SAN FRANCISCO - Standard & Poor's yesterday upgraded Montana's general obligation credit to AA from AA-minus. The outlook is stable.
"The raised rating reflects the state's improved financial performance and reserve levels that, even when including a projected spend-down thereof, act as a necessary buffer against the state general fund's historic revenue volatility and one-time expenditure needs through fiscal 2009," Standard & Poor's analyst Paul Dyson said in a news release.
The upgrade affects about $200 million of outstanding debt, including a forthcoming $3.1 million issuance of long-range building program GO bonds.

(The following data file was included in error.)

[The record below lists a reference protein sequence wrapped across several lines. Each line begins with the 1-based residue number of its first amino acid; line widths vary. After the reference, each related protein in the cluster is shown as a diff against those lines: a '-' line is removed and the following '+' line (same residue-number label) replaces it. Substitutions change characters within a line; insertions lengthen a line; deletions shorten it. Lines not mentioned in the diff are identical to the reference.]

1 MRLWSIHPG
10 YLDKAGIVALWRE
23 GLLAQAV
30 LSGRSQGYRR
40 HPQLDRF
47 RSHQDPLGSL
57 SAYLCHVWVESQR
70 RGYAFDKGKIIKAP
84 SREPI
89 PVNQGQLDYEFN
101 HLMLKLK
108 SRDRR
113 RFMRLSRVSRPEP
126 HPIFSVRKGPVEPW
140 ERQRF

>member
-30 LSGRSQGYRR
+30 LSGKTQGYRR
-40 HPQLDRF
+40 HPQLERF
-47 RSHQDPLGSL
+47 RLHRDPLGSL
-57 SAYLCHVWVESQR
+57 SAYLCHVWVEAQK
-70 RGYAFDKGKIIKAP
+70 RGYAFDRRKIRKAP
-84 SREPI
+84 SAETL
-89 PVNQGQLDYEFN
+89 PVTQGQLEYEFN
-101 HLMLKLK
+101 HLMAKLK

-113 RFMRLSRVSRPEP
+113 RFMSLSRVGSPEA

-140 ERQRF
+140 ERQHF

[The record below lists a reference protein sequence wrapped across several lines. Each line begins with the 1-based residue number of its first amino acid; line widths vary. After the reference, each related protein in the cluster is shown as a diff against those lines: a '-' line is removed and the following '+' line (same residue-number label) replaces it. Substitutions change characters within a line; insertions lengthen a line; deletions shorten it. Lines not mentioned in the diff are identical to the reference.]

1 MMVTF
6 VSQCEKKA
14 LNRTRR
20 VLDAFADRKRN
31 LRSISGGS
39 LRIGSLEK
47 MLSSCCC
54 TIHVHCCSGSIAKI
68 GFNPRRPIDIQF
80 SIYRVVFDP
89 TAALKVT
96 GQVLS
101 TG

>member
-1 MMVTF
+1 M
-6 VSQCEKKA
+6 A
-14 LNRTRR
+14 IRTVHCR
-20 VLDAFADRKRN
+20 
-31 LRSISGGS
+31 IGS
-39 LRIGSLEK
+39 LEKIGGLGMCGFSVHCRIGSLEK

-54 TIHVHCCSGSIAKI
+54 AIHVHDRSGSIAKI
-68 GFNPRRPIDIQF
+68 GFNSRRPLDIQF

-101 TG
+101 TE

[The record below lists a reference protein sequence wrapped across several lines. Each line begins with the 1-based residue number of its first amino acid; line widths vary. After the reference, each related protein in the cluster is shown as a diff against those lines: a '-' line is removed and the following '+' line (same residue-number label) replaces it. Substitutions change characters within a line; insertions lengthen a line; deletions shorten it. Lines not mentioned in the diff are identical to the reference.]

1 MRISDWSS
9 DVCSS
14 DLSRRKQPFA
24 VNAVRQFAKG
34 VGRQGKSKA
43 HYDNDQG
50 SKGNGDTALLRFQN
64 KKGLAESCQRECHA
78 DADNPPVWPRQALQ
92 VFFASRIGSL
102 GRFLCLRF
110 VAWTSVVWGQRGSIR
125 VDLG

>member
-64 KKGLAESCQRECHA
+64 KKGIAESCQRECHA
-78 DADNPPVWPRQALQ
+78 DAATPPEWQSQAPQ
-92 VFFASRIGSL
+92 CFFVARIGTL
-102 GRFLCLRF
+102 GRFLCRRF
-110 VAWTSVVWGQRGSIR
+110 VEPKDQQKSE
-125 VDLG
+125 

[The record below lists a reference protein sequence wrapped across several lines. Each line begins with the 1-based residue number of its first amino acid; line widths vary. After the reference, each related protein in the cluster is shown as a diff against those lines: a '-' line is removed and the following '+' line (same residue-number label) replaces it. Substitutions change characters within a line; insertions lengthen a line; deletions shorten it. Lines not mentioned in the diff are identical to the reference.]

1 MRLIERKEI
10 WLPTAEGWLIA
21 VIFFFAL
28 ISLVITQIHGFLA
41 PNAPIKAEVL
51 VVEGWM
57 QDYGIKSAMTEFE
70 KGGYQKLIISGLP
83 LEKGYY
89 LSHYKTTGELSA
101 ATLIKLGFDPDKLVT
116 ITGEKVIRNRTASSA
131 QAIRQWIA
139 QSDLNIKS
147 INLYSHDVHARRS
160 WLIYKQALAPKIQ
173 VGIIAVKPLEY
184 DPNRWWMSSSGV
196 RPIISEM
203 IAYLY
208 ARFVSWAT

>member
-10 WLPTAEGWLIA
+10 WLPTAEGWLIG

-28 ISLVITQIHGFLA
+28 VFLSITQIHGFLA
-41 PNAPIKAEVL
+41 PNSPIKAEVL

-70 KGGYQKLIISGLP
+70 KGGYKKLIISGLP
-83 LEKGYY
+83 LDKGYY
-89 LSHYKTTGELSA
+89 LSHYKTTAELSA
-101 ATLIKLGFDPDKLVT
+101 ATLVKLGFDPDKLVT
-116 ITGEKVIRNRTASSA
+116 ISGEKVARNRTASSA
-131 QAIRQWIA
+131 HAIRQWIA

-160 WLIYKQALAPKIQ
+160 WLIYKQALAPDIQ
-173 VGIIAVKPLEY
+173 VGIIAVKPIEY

The upgrade follows four consecutive general fund surpluses from fiscal 2003 through fiscal 2007, which ended with a "strong general fund surplus of $149 million, or a healthy 8% of budget," according to Standard & Poor's. That brought Montana's unreserved fund balance to an all-time high of $549 million.
Analysts said the state's cyclical economy is an offsetting credit factor because of its concentration in agriculture, mining, and tourism.
Moody's Investors Service affirmed its Aa2 rating for Montana GOs Tuesday. Fitch Ratings upgraded the credit to AA in June 2007.